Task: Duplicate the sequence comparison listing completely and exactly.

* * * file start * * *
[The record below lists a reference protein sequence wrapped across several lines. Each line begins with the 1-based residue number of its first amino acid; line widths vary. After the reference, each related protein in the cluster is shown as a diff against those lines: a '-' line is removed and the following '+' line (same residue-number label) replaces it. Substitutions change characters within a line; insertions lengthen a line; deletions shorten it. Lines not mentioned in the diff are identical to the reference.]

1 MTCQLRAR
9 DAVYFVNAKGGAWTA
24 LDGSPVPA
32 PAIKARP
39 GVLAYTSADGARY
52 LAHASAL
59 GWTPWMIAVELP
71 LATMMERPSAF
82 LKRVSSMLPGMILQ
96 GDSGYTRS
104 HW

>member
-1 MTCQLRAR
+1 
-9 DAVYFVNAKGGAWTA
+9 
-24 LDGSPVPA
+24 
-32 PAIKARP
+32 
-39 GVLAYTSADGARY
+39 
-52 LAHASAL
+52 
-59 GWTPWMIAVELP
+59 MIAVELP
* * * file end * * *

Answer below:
[The record below lists a reference protein sequence wrapped across several lines. Each line begins with the 1-based residue number of its first amino acid; line widths vary. After the reference, each related protein in the cluster is shown as a diff against those lines: a '-' line is removed and the following '+' line (same residue-number label) replaces it. Substitutions change characters within a line; insertions lengthen a line; deletions shorten it. Lines not mentioned in the diff are identical to the reference.]

1 MTCQLRAR
9 DAVYFVNAKGGAWTA
24 LDGSPVPA
32 PAIKARP
39 GVLAYTSADGARY
52 LAHASAL
59 GWTPWMIAVELP
71 LATMMERPSAF
82 LKRVSSMLPGMILQ
96 GDSGYTRS
104 HW

>member
-1 MTCQLRAR
+1 
-9 DAVYFVNAKGGAWTA
+9 
-24 LDGSPVPA
+24 
-32 PAIKARP
+32 
-39 GVLAYTSADGARY
+39 
-52 LAHASAL
+52 
-59 GWTPWMIAVELP
+59 MIAVELP